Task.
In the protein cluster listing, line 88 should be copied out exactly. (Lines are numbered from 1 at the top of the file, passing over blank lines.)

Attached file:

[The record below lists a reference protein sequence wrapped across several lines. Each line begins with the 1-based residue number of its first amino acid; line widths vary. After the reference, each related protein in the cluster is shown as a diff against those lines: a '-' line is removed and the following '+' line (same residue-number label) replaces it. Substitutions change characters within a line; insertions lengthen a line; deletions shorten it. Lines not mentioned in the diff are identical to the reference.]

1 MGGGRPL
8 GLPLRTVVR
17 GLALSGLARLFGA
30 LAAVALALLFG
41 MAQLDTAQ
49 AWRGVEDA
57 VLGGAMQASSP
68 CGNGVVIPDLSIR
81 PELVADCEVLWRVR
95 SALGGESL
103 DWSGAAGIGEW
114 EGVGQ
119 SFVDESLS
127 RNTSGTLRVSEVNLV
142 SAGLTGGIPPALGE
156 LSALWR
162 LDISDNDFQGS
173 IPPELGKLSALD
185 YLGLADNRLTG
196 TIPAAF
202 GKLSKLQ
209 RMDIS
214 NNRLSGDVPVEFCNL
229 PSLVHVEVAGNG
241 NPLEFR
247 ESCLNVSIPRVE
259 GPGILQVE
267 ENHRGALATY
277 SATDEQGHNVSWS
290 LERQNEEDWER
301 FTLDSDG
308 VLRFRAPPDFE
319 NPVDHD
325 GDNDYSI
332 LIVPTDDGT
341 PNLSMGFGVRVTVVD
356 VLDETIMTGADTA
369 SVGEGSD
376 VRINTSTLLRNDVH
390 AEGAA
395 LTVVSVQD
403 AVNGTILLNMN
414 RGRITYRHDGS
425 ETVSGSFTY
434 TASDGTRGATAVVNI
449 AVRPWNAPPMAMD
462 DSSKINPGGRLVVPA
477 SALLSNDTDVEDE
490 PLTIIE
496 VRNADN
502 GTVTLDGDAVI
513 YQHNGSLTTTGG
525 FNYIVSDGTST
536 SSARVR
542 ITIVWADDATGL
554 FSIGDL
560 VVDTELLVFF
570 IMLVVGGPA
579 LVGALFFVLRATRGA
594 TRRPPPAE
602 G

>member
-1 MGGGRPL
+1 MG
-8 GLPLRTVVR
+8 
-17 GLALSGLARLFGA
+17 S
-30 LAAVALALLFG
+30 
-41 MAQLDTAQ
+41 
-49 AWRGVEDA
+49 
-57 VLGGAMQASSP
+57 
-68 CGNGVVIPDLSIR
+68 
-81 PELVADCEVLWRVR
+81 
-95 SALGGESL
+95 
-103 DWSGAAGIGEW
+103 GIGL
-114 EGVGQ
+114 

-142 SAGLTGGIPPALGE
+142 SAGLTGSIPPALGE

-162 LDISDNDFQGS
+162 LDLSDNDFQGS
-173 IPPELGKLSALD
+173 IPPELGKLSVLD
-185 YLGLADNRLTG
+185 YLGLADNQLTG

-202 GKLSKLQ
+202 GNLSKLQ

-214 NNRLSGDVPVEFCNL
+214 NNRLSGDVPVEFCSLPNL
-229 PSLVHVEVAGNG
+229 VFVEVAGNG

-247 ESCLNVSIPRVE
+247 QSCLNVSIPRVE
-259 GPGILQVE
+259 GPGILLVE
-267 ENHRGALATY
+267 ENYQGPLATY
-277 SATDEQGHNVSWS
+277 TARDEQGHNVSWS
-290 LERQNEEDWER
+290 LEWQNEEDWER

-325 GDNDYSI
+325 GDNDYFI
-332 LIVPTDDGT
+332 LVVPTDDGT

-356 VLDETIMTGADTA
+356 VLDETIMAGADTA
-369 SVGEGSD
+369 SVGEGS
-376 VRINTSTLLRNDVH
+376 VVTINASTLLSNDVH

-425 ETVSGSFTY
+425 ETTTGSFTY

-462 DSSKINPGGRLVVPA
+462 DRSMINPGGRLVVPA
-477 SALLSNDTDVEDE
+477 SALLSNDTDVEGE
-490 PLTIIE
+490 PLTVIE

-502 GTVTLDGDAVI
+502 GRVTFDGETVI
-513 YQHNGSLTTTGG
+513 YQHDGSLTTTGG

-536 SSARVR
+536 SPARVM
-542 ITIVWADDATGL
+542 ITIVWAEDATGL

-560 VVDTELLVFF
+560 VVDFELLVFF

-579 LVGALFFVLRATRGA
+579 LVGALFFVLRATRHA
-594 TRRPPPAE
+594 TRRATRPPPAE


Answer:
-142 SAGLTGGIPPALGE